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Los Angeles City Planning Commission | Special Collections & Archives

Name: Los Angeles City Planning Commission
Fuller Form: Los Angeles (Calif.). City Planning Commission


Historical Note:

In 1910, the Los Angeles City Council established a fifteen member Planning Committee to assist in the development of a plan to improve the City. Ten years later, the Planning Committee was replaced by a fifty-two-member City Planning Commission made up of community leaders from civic groups across Los Angeles and one professional planner, George Gordon Whitnall.  In 1925, The City Planning Commission was reduced to five members, who were all professional urban planners, and Whitnall was appointed to lead the department. During the 1940s and 1950s, the Commission developed height, area, density, and parking regulations, and standard zone categories. In the mid-1970s, the Los Angeles City Council adopted the Centers Concept, which envisioned the City as a network of urban centers connected by a rail transit system. In the 1990s, City Council developed a new guiding document called the General Plan Framework, which directs plans for future growth in population, jobs, and housing into neighborhood districts, community centers, regional centers, the downtown center, and industrial districts as part of a strategy for comprehensive planning across the City. In 2000, The City Planning Commission was expanded from five to nine members and seven Area Planning Commissions were established.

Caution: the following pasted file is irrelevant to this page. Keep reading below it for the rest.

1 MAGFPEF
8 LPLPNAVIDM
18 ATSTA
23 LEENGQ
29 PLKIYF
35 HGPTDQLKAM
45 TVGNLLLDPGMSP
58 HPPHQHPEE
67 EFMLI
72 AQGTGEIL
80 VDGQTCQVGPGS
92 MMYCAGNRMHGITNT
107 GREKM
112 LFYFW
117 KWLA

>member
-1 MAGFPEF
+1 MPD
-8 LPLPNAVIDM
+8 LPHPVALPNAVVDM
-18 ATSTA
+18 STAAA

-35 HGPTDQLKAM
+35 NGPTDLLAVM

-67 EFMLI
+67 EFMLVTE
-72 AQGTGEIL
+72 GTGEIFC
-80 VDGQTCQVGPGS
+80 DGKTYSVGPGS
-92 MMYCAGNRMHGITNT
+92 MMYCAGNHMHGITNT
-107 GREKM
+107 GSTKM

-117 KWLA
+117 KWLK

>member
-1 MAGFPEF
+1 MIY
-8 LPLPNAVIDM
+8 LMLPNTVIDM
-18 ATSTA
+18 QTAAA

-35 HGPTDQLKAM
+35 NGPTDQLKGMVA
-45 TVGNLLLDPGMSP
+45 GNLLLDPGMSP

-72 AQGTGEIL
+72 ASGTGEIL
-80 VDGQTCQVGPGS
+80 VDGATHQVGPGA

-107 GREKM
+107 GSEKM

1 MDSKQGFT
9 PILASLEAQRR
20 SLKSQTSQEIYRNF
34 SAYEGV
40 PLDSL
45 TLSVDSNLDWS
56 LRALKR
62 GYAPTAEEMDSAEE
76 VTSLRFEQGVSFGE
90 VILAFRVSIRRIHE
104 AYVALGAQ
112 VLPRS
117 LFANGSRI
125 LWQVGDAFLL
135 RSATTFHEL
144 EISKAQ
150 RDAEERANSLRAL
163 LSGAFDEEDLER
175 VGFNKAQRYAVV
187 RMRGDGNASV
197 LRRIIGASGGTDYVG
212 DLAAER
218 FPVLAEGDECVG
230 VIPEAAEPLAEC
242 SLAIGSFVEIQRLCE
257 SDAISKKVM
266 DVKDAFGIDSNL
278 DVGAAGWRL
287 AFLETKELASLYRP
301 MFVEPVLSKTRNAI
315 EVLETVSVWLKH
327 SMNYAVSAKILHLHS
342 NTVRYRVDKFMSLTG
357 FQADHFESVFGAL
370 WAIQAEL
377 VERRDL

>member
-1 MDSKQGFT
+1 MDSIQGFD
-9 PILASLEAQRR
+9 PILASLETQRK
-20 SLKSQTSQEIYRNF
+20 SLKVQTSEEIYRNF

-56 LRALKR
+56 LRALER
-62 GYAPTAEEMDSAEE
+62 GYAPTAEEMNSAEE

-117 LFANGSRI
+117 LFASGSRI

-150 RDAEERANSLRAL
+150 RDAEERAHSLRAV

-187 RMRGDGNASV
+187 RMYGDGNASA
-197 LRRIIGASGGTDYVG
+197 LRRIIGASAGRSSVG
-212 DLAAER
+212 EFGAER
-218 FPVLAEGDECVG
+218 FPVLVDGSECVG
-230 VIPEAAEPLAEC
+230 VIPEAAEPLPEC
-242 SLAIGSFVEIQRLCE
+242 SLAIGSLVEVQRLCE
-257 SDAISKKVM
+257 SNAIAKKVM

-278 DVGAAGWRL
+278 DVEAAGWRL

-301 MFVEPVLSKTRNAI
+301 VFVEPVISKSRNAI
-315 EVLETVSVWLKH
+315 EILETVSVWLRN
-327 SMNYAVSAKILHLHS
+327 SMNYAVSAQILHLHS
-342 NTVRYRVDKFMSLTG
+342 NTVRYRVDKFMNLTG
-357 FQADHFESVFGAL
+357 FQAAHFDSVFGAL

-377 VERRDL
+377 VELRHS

Today, the Los Angeles Department of City Planning is charged with the responsibility of preparing, maintaining, and implementing a General Plan for the development of the City of Los Angeles. The General Plan consists of the Framework Element, which provides overall guidance for the future of the city and other citywide elements including state mandated elements such as the Transportation, Housing, Open Space and Land Use Elements. The Citywide General Plan Framework is based on a directed growth strategy which targets residential and commercial growth along boulevards, corridors and clustered development around high activity centers and around transit opportunities.

The Land Use Element of the General Plan is comprised of thirty-five community plans, which depict a range of allowable land uses, unique to individual communities. Community Plans are intended to promote an arrangement of land uses, streets, and services which encourage and contribute to the economic, social and physical health, safety, welfare, and convenience of the people who live and work there. The Planning Department implements the General Plan utilizing a variety of tools through the application of zoning regulations to regulate the use of land in the city.






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